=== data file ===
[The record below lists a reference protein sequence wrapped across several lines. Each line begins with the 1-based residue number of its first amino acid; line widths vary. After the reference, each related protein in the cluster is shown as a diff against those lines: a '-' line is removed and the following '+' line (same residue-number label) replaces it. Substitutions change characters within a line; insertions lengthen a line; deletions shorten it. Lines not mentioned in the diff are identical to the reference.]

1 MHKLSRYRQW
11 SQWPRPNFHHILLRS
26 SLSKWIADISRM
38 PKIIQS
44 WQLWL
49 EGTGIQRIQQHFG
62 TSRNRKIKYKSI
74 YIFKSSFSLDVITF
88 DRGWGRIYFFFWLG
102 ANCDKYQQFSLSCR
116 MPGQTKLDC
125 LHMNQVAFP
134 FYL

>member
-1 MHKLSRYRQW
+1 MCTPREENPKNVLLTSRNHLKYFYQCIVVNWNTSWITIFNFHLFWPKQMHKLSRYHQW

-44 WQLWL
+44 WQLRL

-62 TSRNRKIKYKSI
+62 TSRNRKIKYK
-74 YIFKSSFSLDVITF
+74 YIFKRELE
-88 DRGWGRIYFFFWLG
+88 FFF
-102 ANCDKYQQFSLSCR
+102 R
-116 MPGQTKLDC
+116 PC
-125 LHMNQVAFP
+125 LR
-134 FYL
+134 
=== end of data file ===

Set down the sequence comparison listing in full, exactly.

[The record below lists a reference protein sequence wrapped across several lines. Each line begins with the 1-based residue number of its first amino acid; line widths vary. After the reference, each related protein in the cluster is shown as a diff against those lines: a '-' line is removed and the following '+' line (same residue-number label) replaces it. Substitutions change characters within a line; insertions lengthen a line; deletions shorten it. Lines not mentioned in the diff are identical to the reference.]

1 MHKLSRYRQW
11 SQWPRPNFHHILLRS
26 SLSKWIADISRM
38 PKIIQS
44 WQLWL
49 EGTGIQRIQQHFG
62 TSRNRKIKYKSI
74 YIFKSSFSLDVITF
88 DRGWGRIYFFFWLG
102 ANCDKYQQFSLSCR
116 MPGQTKLDC
125 LHMNQVAFP
134 FYL

>member
-1 MHKLSRYRQW
+1 MCTPREENPKNVLLTSRNHLKYFYQCIVVNWNTSWITIFNFHLFWPKQMHKLSRYHQW

-44 WQLWL
+44 WQLRL

-62 TSRNRKIKYKSI
+62 TSRNRKIKYK
-74 YIFKSSFSLDVITF
+74 YIFKRELE
-88 DRGWGRIYFFFWLG
+88 FFF
-102 ANCDKYQQFSLSCR
+102 R
-116 MPGQTKLDC
+116 PC
-125 LHMNQVAFP
+125 LR
-134 FYL
+134 